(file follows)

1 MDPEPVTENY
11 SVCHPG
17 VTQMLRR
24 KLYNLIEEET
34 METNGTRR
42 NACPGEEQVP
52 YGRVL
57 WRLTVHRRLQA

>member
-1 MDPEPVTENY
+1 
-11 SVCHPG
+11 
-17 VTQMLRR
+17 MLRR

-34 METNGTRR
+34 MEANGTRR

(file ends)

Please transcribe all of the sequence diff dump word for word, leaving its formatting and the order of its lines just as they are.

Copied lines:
1 MDPEPVTENY
11 SVCHPG
17 VTQMLRR
24 KLYNLIEEET
34 METNGTRR
42 NACPGEEQVP
52 YGRVL
57 WRLTVHRRLQA

>member
-1 MDPEPVTENY
+1 
-11 SVCHPG
+11 
-17 VTQMLRR
+17 MLRR

-34 METNGTRR
+34 MEANGTRR